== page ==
FRANKFURT — SEPTEMBER 20, 2015 – Volkswagen said on Sunday that it would halt sales of cars in the United States equipped with the kind of diesel motors that had led regulators to accuse the German company of illegally installing software to evade standards for reducing smog.
John Schilling, a Volkswagen spokesman, said that the company would stop selling 2015 and 2016 Volkswagen and Audi models equipped with 4-cylinder turbo diesel engines, which the company has marketed as “clean diesel.” The company will also stop selling used cars that have the engines, Mr. Schilling said.
He said he did not know how many models would be stuck on dealer lots as a result of the decision. Earlier this month, Volkswagen had said that 23 percent of new cars sold in August were diesels, or 7,400 vehicles.
The confirmation of the halt in sales came on the same day that Martin Winterkorn, the chief executive of Volkswagen, apologized for conduct that prompted the Environmental Protection Agency to order Volkswagen to recall nearly half a million vehicles.
Volkswagen could face billions of dollars in fines for what the E.P.A. said was a deliberate attempt to evade rules on emissions. The decision to stop sales was first reported by The Wall Street Journal.
“I personally am deeply sorry that we have broken the trust of our customers and the public,” Mr. Winterkorn said in a statement.
He said the company would “cooperate fully” with the authorities and order its own independent investigation into the accusations.
In his statement, Mr. Winterkorn did not contest assertions by the E.P.A. that Volkswagen sold cars equipped with software that could detect when periodic state government emissions testing was taking place.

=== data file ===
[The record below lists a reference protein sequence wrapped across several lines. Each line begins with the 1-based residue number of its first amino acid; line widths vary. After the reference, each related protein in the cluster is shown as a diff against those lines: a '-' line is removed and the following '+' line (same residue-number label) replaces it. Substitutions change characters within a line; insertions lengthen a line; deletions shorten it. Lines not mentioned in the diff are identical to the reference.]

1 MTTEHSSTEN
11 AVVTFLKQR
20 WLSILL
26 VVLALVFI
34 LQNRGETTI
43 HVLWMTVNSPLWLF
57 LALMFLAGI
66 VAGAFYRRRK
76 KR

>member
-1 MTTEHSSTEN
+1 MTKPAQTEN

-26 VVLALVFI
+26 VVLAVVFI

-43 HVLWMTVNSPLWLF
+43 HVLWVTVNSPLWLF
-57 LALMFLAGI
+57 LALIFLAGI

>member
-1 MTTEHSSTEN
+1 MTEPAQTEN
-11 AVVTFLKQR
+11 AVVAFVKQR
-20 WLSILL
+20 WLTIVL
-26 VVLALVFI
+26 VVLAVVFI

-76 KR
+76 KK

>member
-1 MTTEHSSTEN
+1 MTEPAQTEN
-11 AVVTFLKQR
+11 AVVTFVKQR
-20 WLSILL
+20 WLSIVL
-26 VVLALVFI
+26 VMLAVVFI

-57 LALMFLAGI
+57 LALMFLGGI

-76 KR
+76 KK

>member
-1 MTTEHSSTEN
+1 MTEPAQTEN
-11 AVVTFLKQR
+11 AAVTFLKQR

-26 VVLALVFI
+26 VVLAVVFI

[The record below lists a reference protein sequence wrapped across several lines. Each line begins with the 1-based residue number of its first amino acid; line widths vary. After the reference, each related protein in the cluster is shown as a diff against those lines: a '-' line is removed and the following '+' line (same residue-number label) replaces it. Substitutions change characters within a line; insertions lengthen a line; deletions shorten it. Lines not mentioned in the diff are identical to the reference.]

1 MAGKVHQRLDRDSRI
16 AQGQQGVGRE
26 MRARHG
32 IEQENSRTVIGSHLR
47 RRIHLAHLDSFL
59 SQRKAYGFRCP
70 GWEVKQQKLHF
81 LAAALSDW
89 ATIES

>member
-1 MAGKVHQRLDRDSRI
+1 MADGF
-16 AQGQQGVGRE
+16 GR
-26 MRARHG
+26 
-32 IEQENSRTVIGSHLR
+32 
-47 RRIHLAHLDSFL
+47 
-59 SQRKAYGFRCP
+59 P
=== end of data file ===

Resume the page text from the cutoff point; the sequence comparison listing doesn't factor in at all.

Only during such tests are the cars’ full emissions control systems turned on. During normal driving situations, the controls were turned off, allowing the cars to spew as much as 40 times the pollution allowed under the Clean Air Act, the E.P.A. said.
Diesel-driven cars have enjoyed something of a renaissance in recent years, shedding much of their old stigma for being dirty, clanky and sluggish to drive, said Karl Brauer, an analyst at Kelley Blue Book. And in the United States, he said, Volkswagen has clearly led the pack — offering diesel vehicles that performed just like their gasoline counterparts.
“Now, we have to wonder if the technology really advanced as far as we thought at VW,” Mr. Brauer said. “They must have had a problem making it work in a way that delivered truly clean diesel. At least clean enough to meet the regulations.”
Mr. Brauer said the higher nitrous oxide emissions probably meant better drivability. Fuel economy also improves with more nitrous emissions, and engines can run cooler, and thus wear out more slowly.
“They must have had a mix of performance, economy and durability that they liked, but realized they couldn’t achieve that and still get the emissions,” he said.
Diesels in particular are known — and marketed — these days as having tremendous torque, or low-end thrust from a stop. If achieving the required emissions affected the torque, making it anemic, then “drivers are going to scratch their heads, thinking, isn’t this why I got a diesel?” Mr. Brauer said.
Volkswagen was going through a difficult period even before the accusations became public on Friday. Mr. Winterkorn recently survived a power struggle with the chairman of Volkswagen’s supervisory board,Ferdinand Piëch, a scion of the Porsche family who dominated the company for more than two decades before resigning in April.